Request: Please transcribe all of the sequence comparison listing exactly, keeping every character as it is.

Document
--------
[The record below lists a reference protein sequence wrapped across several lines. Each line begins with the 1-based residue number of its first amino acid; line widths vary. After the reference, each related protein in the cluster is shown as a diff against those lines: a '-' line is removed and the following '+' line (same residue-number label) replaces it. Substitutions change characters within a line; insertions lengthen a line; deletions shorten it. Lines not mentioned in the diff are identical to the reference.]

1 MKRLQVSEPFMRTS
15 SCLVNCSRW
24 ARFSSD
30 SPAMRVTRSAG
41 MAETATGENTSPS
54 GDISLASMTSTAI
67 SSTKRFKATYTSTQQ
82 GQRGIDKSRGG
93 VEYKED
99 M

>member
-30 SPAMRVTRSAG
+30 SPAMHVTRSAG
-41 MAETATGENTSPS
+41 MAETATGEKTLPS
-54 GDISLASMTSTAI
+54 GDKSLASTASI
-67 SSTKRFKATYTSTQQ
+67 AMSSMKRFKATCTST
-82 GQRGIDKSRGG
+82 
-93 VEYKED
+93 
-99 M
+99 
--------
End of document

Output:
[The record below lists a reference protein sequence wrapped across several lines. Each line begins with the 1-based residue number of its first amino acid; line widths vary. After the reference, each related protein in the cluster is shown as a diff against those lines: a '-' line is removed and the following '+' line (same residue-number label) replaces it. Substitutions change characters within a line; insertions lengthen a line; deletions shorten it. Lines not mentioned in the diff are identical to the reference.]

1 MKRLQVSEPFMRTS
15 SCLVNCSRW
24 ARFSSD
30 SPAMRVTRSAG
41 MAETATGENTSPS
54 GDISLASMTSTAI
67 SSTKRFKATYTSTQQ
82 GQRGIDKSRGG
93 VEYKED
99 M

>member
-30 SPAMRVTRSAG
+30 SPAMHVTRSAG
-41 MAETATGENTSPS
+41 MAETATGEKTLPS
-54 GDISLASMTSTAI
+54 GDKSLASTASI
-67 SSTKRFKATYTSTQQ
+67 AMSSMKRFKATCTST
-82 GQRGIDKSRGG
+82 
-93 VEYKED
+93 
-99 M
+99 